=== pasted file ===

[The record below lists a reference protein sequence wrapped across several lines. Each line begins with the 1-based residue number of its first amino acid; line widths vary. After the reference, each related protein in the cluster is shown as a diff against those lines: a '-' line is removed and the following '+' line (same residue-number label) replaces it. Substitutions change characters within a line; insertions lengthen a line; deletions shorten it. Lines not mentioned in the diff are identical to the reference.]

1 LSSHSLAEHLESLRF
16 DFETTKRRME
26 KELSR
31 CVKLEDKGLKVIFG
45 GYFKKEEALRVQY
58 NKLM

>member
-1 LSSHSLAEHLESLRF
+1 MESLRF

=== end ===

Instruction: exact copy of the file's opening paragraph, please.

[The record below lists a reference protein sequence wrapped across several lines. Each line begins with the 1-based residue number of its first amino acid; line widths vary. After the reference, each related protein in the cluster is shown as a diff against those lines: a '-' line is removed and the following '+' line (same residue-number label) replaces it. Substitutions change characters within a line; insertions lengthen a line; deletions shorten it. Lines not mentioned in the diff are identical to the reference.]